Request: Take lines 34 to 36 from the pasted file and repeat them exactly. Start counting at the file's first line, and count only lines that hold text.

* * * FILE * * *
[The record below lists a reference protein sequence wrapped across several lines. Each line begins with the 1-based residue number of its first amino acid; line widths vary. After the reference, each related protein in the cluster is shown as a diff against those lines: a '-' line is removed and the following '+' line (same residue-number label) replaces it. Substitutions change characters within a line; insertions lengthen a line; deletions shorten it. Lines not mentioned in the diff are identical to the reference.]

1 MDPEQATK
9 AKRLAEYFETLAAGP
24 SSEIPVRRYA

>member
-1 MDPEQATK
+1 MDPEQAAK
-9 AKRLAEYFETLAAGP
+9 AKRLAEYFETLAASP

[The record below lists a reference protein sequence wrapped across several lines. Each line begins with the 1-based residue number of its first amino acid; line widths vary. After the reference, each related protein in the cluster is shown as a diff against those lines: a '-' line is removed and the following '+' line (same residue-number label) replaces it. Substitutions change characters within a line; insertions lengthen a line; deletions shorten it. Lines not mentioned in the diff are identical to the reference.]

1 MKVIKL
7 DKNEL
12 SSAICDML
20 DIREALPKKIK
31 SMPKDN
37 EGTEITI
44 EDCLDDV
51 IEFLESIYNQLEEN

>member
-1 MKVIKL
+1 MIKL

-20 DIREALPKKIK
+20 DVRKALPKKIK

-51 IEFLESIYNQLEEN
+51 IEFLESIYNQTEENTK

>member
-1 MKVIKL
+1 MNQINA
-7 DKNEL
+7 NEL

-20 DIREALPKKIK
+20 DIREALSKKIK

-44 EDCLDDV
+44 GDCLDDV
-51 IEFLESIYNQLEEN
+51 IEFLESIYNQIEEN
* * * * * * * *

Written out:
+44 GDCLDDV
-51 IEFLESIYNQLEEN
+51 IEFLESIYNQIEEN